US President Barack Obama. (Reuters Photo/Kevin Lamarque)

Commentary: At Sunnylands, a Chance for a Southeast Asian Pivot

BY :CURTIS S. CHIN & JOSE B. COLLAZO

FEBRUARY 06, 2016

As preparations continue for the first-ever hosting of all Asean leaders by the United States at a summit in Sunnylands, California, this month, the US president has a chance to right an omission. That is to draw American attention to the value of a strengthening US-Southeast Asia partnership.  

In his seventh and last State of the Union speech last month, President Barack Obama asked Americans to ponder the economic and security challenges the United States is facing. 

The US president was decidedly upbeat. Americans though may well have had reason to pause. The December shootings in San Bernardino, California, just weeks earlier became the worst terrorist attack to occur in the United States since Sept. 11, 2001.  And the latest Rasmussen Reports survey had 67 percent of Americans now saying their country is headed in the wrong direction. 

Yet, the US president declared: “I stand here confident as I have ever been that the State of our Union is strong.” And relative to much of the world, the US economy remains so. 

Unfortunately, an important message and geography lesson went missing amid the rhetoric. It was an opportunity missed for an administration that has added the phrase “Asia pivot” to the geopolitical conversation. That's shorthand for a rebalance of US attention away from conflicts in Iraq and Afghanistan. 

Americans could well have benefited from Obama’s taking a moment to underscore how strengthened trade and security relations with the dynamic economies of Southeast Asia will help the United States meet economic and security challenges: a pivot to Southeast Asia. 

In his address to the US Congress, Obama mentioned China specifically and Asia broadly, as he has in past years.  Yet, while Burma and the Philippines have been mentioned in prior addresses, Southeast Asia as a region has never caught the full attention of the presidential speechwriters’ final drafts. 

The region may well have expected a shout-out from a president who spent part of his childhood in Indonesia – Southeast Asia’s most populous country and largest economy. 

Obama did mention Vietnam in his final remarks, but it was to remind Americans of their nation’s difficult wartime legacy in that country. He looked to Southeast Asia’s past, not its dynamic future. 

“We … can’t try to take over and rebuild every country that falls into crisis, even if it's done with the best of intentions,” Obama said. “That’s not leadership; that’s a recipe for quagmire, spilling American blood and treasure that ultimately will weaken us. It’s the lesson of Vietnam.”   

Many in the United States would be surprised to know that this one-time enemy is now a significant American trading partner – and one seeking closer US ties amid China’s increasing assertiveness in the South China Sea.  Few likely also know that Thailand is the oldest treaty ally of the United States in Asia, by virtue of a Treaty of Amity and Cooperation signed in 1833. And Singapore remains a strong security partner of the United States. 

Americans would also benefit from learning more of how a recently upgraded, and largely welcomed US “strategic partnership” with nations in the region can lead to greater cooperation on economic and security issues.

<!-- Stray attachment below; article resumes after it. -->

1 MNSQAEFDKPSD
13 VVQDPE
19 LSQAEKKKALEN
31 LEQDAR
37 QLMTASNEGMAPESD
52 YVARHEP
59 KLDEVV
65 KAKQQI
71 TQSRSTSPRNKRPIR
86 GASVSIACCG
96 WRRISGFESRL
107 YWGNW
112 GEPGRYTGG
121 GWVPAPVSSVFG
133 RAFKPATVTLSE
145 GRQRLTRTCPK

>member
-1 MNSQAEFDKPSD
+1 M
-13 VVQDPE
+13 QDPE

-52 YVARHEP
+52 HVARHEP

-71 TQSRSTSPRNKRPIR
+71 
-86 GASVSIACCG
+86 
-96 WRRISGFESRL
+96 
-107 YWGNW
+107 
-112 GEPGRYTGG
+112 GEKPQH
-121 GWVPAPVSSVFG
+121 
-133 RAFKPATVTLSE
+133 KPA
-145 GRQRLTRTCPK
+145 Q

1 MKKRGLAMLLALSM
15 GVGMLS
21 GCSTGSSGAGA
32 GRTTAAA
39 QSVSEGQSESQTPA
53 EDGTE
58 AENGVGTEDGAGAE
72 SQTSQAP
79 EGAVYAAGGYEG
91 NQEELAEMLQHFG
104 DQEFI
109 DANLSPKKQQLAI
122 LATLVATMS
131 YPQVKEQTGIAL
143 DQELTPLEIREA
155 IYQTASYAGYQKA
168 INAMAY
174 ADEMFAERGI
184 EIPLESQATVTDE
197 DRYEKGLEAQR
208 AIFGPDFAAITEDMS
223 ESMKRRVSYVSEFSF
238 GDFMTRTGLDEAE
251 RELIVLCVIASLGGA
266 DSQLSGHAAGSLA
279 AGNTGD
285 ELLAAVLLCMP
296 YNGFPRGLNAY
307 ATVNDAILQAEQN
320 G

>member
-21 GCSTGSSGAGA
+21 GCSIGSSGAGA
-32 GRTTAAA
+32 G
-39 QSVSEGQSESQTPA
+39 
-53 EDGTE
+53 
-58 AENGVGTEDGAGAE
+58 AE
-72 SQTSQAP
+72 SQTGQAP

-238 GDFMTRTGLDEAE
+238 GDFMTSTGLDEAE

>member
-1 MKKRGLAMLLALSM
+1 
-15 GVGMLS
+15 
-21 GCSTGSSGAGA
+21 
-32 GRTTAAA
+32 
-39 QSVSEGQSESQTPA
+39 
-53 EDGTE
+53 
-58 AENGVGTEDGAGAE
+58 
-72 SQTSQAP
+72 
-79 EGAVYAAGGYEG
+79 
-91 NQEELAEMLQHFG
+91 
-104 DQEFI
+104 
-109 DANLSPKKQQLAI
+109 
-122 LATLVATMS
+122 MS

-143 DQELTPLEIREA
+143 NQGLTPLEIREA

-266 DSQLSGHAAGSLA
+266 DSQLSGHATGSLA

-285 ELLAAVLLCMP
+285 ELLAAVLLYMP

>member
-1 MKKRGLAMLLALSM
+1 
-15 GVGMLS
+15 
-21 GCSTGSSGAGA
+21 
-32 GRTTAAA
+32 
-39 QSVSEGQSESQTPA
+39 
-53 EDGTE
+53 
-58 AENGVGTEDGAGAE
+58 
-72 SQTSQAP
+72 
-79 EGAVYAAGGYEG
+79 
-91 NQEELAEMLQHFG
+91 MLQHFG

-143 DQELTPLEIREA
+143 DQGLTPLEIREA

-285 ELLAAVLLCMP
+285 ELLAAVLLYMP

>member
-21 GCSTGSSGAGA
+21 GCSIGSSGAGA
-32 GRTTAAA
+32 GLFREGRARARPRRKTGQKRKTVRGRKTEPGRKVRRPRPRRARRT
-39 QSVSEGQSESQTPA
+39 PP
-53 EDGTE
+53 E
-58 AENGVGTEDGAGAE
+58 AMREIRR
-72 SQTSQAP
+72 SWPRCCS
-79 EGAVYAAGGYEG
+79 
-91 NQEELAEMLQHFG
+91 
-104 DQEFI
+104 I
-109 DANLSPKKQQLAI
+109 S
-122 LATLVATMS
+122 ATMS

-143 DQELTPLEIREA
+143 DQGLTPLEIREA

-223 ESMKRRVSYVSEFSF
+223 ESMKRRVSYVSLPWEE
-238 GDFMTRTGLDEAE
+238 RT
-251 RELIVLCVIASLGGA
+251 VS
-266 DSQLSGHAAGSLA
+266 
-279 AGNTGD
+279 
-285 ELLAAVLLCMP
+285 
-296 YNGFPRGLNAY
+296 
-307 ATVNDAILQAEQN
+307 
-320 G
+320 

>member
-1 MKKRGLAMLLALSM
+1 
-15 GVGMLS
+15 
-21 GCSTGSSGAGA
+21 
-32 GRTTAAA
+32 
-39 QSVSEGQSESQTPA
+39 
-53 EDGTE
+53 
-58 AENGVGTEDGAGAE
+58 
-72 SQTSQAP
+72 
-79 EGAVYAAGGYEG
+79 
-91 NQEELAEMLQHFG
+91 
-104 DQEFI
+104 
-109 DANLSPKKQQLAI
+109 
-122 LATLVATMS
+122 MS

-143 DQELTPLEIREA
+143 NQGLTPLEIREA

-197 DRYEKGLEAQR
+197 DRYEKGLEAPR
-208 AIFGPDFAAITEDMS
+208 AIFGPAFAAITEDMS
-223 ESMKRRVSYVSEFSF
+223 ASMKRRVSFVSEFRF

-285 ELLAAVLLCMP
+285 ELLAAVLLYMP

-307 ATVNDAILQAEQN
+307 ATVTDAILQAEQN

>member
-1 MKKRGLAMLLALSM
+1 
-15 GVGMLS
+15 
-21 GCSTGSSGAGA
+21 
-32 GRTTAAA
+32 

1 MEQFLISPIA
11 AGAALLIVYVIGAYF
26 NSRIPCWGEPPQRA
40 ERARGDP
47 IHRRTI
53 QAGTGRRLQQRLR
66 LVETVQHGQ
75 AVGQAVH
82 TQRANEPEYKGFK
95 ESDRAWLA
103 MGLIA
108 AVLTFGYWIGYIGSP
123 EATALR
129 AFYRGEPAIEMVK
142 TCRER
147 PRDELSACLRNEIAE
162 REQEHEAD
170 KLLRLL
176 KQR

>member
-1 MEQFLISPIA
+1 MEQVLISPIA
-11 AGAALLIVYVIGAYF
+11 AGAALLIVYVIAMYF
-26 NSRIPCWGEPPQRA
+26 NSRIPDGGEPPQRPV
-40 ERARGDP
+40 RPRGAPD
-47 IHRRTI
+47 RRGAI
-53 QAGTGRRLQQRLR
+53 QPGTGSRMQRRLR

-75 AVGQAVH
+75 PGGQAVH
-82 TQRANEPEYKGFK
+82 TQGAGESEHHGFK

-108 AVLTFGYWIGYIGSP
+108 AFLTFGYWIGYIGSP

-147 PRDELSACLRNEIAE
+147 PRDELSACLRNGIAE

Already, there is more US investment in the 10 member nations of the Association of Southeast Asian Nations than in all the “BRIC” nations of Brazil, Russia, India and China, according to the US-Asean Business Council. 

The United States may well be striving to “remake” an international system to ensure greater economic and military security. That new system must engage and include the nations of Southeast Asia – described by Obama as being “critical to security, prosperity and human dignity around the world” last November at a US-Asean meeting held in Kuala Lumpur. 

The mutual benefits and opportunities of US-Southeast Asian partnership will become even more apparent to individuals and businesses in the near future as the just launched Asean Economic Community gains momentum. This market of some 600 million people and combined gross domestic product of $ 2.5 trillion deserved a mention by the US president. 

Understandably, the president’s attention turned to the just concluded Trans-Pacific Partnership trade talks as an example of American leadership in Asia. That trade initiative, if implemented would increase US exports by 9.2 percent, according to the World Bank. It does not, however, include all members of the Southeast Asia region. 

“With TPP, China does not set the rules in that region; we do,” said Obama in calling on the US Congress to approve the landmark trade deal. “You want to show our strength in this new century? Approve this agreement.” 

The US president’s final State of the Union address captured an overly cautious approach to Asia amid a rising China. Much of the region, including in Southeast Asia, hungers for a return of strong US leadership. 

Our hope is that one year from now, the new president – whoever he or she might be – will make clear that America remains staunchly a Pacific economic and military power, and a force for democracy, human rights and good governance. 

The 21st century may well be an Asia-Pacific Century. Yet, the State of the US Union is that the United States remains an Asian-Pacific power, and with attention, investment and involvement, it will remain so to the betterment of Southeast Asia, the broader region and world. That’s a tale worth telling, and it can begin again in Sunnylands, California. 

Curtis S. Chin, a former US ambassador to the Asian Development Bank, is managing director of advisory firm RiverPeak Group. Jose B. Collazo, a Southeast Asia analyst, is an associate with RiverPeak Group.  and 

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